Paddy Lillis – Usdaw General Secretary says:
“Retail is at the heart of our communities but is facing growing challenges. The economic environment, combined with an inadequate employment rights framework, has put many jobs at risk.
“Usdaw’s ‘Freedom From Fear’ Campaign has also highlighted the horrific levels of abuse and violence faced by frontline retail workers and the need for meaningful action to tackle this. In addition, the increased use of technology across the sector is significantly impacting working practices, not just in terms of online retail but also the growing digitisation in stores.
“When taken together, retail workers are facing unprecedented challenges affecting every aspect of their working lives. We welcome Labour’s commitment to increasing security of work in their New Deal, including strengthening redundancy rights and protections, along with implementing for all workers the measures in the Scottish protection of workers law to help protect retail workers from abuse and violence.”
Usdaw calls on Labour to:
Paddy Lillis continued:
- Ensure that the importance of the retail sector and our communities’ high streets is reflected in Labour’s industrial strategy, emphasising the need to protect jobs, deliver growth, and provide security of employment.
- Deliver on the strongest possible legal protections for frontline retail workers as soon as possible.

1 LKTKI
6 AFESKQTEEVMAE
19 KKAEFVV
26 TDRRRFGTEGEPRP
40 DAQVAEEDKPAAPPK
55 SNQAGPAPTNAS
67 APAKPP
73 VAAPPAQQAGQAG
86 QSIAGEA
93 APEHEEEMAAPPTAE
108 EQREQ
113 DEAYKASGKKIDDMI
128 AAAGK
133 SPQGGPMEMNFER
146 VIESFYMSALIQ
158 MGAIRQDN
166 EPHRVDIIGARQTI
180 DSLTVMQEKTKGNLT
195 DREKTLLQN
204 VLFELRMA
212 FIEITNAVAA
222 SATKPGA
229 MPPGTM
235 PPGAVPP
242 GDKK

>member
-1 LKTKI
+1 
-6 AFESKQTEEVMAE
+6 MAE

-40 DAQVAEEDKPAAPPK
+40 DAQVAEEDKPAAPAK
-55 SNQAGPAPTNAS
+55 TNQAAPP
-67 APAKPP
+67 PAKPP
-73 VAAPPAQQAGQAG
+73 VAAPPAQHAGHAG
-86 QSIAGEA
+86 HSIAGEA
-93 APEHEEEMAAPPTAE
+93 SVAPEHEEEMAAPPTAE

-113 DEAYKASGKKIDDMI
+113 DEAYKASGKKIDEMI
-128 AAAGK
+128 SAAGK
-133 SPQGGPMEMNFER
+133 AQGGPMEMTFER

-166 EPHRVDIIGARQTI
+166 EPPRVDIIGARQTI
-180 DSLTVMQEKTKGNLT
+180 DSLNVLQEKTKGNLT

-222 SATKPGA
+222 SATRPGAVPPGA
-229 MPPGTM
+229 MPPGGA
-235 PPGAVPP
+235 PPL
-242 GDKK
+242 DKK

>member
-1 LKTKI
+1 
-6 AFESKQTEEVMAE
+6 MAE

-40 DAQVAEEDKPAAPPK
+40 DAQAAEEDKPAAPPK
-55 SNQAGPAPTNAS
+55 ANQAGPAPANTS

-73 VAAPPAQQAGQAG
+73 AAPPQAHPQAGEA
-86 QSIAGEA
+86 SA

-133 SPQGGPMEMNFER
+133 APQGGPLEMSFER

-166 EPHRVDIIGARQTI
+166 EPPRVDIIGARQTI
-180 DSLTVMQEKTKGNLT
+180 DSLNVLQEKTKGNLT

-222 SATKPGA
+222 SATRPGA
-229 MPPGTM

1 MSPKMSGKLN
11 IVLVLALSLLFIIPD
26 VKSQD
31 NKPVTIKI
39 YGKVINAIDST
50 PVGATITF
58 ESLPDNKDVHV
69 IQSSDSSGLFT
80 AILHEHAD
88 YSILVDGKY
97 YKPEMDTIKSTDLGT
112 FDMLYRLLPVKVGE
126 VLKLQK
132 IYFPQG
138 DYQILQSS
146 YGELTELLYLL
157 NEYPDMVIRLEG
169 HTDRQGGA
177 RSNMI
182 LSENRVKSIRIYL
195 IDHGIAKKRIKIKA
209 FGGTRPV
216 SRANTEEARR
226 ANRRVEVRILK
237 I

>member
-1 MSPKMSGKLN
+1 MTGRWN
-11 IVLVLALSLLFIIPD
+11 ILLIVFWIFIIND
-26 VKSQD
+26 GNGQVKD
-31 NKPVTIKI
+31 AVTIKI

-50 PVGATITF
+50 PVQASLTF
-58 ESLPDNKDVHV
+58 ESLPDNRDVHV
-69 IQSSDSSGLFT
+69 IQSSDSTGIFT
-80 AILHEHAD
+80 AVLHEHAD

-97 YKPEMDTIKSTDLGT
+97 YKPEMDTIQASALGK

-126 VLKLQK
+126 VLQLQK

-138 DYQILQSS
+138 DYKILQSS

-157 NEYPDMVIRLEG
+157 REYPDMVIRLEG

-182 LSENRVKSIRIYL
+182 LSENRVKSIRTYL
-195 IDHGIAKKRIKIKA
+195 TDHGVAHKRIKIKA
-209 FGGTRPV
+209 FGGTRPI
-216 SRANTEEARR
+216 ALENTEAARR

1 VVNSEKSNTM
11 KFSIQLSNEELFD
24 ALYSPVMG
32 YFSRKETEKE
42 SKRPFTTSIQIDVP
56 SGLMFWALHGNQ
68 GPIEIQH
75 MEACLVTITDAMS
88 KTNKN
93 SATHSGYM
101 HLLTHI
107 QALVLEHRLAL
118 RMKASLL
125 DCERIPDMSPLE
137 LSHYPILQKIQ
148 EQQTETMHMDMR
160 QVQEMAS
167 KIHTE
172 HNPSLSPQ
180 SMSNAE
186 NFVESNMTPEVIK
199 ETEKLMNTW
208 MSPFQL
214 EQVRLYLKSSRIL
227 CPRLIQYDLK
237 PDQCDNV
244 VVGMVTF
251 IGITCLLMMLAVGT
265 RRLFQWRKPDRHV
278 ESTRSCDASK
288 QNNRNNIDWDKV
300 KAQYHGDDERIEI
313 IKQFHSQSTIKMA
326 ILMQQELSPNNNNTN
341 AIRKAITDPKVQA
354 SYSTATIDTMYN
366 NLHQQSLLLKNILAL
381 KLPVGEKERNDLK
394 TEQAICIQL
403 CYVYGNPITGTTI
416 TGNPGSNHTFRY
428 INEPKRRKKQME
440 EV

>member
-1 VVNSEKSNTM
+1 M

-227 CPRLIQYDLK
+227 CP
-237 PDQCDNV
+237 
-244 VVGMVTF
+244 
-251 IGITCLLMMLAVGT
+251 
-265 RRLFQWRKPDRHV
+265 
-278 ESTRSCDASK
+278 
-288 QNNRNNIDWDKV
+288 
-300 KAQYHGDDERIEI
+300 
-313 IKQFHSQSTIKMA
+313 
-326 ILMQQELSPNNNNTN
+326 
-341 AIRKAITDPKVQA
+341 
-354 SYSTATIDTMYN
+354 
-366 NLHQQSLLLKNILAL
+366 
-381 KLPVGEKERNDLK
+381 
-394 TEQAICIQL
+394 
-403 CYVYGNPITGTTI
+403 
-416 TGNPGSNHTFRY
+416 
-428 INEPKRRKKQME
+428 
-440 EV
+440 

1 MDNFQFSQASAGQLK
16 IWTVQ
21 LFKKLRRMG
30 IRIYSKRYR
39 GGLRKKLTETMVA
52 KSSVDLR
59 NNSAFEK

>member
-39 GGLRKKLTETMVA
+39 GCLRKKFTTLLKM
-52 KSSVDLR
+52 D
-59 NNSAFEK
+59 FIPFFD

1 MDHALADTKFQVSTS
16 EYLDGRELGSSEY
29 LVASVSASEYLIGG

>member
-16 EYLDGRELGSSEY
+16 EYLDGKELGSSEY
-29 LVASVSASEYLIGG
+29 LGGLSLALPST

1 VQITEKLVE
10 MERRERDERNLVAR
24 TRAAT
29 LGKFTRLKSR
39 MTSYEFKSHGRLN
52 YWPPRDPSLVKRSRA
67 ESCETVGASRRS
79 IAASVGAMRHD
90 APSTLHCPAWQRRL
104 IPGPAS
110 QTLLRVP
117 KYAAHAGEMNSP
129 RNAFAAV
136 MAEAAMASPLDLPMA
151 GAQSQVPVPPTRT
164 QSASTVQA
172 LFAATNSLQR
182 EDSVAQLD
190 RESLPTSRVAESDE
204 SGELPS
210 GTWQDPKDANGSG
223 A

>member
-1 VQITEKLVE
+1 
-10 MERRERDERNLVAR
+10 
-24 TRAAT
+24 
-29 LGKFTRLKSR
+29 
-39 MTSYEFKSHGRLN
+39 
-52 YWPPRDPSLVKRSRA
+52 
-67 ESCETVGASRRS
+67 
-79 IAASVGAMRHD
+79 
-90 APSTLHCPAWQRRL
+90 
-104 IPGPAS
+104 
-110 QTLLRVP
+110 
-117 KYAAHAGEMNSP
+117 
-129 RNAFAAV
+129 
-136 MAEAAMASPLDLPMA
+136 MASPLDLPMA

- Establish a taskforce to deal with the challenges of new technology and automation as a matter of urgency, in order to protect jobs and to make sure that the economy is well positioned to adapt.
“We recognise the importance of lifelong learning, skills development and training and the institutions and services that provide them. Workers having the right skills, as well as opportunities for lifelong learning, developing new skills, and retraining, is crucial to securing good jobs and adapting to a continually changing work environment. As such, the skills system is an important tool of Labour’s industrial strategy.
“Labour’s commitment to developing and supporting a modern skills system and recognition of the vital role of trade unions in encouraging workers to take up training opportunities is very welcome. We recognise the progress made by Welsh Labour through its responsive approach to skills and employability, including extra support for young people, low-paid workers and workers facing redundancy. We welcome Labour’s commitment to explore the lessons learned from these initiatives.
Usdaw is calling for Labour to ensure:
Notes for editors:
Usdaw (Union of Shop, Distributive and Allied Workers)
- Support for the further education institutions and training providers that are crucial to the delivery of meaningful and effective lifelong learning for workers.
- Workers have a right to paid time off for lifelong learning and training.
- Reform of the Apprenticeship Levy into a ‘Growth and Skills Levy’ is focused on supporting all workers, especially those facing disadvantages in the labour market, to benefit from meaningful training and development opportunities.
- Workers have a voice in decisions made, locally and nationally, about Labour’s skills strategy and how the skills budget is used.
is the UK's fifth biggest trade union with over 350,000 members. Most Usdaw members work in the retail sector, but the union also has many members in transport, distribution, food manufacturing, chemical industry and other trades www.usdaw.org.uk
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